Whether men take a second look at Glenda, however, seems beside the point, for she spends a part of every day fending off playwrights and directors who say they have a film or play only she can do. By American standards, her price is certainly right. When she was playing the Christine Keeler-Jackie Kennedy character, she was being paid $33.60 a week. She went up to $196 a week for Marat/ Sade, and for the whole job in Women in Love, it was $9,600 (Elizabeth Taylor has done better than that in a single day). Her value skyrocketed to $48,000 for Bloody Sunday, close to the top in England. And now that she has made it, she has temporarily jettisoned films in favor of a series of six low-paying 90-minute TV plays about Elizabeth I.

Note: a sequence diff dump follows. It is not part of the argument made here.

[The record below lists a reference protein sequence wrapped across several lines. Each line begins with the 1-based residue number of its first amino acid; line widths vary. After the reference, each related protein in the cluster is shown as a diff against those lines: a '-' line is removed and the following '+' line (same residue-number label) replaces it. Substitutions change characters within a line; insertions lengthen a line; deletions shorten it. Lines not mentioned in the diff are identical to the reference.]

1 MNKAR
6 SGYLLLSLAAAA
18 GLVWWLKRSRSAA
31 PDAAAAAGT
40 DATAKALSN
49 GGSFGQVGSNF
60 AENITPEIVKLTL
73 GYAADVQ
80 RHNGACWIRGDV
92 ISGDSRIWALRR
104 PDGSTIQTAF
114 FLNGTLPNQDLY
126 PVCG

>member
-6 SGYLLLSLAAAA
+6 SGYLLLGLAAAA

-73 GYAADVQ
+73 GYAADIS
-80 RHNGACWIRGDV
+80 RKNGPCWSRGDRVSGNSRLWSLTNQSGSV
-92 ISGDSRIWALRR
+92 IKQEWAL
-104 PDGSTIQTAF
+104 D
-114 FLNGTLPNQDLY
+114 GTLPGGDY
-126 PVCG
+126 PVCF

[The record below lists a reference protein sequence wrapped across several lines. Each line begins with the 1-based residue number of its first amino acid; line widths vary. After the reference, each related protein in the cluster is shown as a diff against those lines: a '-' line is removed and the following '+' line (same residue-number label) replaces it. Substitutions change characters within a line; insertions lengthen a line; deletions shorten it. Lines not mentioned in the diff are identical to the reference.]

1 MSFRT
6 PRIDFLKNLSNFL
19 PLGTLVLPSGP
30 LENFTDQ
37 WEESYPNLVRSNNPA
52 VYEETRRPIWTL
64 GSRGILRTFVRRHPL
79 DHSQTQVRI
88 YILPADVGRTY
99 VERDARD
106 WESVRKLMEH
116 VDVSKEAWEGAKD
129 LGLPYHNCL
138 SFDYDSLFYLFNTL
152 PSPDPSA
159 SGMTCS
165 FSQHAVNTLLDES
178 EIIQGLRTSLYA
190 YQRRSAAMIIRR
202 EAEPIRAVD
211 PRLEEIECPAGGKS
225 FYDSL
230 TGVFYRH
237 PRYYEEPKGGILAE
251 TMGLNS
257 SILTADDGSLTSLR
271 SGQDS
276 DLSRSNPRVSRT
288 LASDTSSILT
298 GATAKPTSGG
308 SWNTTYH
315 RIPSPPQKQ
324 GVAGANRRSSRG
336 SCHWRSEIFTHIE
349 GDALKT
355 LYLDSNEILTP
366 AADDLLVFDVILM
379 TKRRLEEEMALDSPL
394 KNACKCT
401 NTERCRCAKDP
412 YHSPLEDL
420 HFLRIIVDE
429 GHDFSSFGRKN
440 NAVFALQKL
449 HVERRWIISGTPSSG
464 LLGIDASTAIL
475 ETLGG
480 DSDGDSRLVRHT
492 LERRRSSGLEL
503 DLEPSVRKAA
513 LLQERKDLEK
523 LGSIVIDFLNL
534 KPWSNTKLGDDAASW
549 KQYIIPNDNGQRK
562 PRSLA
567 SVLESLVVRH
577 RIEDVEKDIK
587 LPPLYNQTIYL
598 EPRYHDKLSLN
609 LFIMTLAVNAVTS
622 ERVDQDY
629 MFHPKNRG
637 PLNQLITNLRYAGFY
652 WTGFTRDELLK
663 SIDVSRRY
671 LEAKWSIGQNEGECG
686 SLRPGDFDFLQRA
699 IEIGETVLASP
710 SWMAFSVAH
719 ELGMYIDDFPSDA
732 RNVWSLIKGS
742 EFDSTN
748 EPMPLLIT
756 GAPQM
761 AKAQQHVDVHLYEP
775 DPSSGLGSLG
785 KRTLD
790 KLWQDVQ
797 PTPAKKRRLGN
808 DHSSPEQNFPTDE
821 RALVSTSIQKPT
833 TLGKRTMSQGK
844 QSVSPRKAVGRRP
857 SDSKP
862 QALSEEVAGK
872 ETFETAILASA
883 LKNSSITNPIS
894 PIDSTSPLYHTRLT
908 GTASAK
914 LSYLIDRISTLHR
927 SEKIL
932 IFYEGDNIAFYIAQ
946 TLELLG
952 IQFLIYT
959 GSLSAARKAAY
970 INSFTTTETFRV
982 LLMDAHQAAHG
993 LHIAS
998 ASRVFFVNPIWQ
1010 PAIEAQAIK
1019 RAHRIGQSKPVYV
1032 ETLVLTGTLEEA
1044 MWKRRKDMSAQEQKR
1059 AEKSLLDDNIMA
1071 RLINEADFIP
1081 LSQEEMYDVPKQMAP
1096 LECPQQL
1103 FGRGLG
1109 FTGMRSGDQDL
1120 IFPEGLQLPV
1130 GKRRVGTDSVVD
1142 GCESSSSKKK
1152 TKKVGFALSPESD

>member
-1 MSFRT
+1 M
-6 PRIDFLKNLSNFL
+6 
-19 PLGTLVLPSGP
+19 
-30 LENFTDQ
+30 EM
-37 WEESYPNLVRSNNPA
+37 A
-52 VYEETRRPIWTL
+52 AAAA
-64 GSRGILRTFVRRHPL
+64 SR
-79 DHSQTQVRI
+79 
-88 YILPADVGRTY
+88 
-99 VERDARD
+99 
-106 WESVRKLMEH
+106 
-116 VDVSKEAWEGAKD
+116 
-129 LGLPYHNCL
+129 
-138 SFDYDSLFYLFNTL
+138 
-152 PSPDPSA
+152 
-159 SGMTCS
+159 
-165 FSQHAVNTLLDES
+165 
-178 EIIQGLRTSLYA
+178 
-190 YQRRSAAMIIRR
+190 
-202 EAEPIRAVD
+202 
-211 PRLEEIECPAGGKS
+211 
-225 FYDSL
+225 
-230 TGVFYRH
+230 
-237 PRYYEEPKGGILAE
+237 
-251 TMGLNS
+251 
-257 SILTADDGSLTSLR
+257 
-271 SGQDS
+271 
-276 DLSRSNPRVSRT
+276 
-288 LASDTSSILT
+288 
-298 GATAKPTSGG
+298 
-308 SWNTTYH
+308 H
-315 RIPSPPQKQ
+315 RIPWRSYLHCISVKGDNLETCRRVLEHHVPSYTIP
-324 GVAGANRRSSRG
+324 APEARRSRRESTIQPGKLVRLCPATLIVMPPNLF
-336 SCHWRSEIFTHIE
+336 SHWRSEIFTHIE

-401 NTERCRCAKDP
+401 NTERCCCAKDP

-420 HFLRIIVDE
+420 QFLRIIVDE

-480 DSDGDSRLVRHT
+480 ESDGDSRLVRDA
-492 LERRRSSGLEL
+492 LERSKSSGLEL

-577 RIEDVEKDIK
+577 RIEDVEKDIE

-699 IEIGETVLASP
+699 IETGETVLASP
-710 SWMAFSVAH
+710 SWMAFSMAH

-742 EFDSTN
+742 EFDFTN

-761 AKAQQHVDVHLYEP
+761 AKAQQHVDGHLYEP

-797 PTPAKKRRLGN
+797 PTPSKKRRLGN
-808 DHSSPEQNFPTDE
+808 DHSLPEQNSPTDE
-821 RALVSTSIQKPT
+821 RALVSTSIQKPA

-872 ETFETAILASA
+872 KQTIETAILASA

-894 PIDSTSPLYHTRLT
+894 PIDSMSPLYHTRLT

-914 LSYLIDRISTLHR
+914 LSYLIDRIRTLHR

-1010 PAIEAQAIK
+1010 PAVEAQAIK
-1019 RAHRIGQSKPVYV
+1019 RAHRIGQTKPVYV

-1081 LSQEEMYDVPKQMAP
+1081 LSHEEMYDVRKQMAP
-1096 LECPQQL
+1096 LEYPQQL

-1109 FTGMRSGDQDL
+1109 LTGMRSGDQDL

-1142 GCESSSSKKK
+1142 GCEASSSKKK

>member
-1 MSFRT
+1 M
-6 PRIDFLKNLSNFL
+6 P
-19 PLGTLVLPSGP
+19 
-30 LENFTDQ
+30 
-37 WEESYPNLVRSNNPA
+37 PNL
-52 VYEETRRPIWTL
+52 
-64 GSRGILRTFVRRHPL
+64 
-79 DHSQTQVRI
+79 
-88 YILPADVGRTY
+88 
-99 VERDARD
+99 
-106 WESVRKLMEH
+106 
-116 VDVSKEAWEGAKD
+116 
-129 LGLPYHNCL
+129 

Recently, she was offered the film role of Lady Macbeth, which even she might agree could have been written with her in mind. She turned it down. For the moment, she says, "I don't fancy six weeks on location, walking through that damned gorse for next to no money." The money, though, is not exactly what counts. As everyone knows, if Glenda really likes a part she'll smile and do it for next to nothing--or perhaps even for nothing.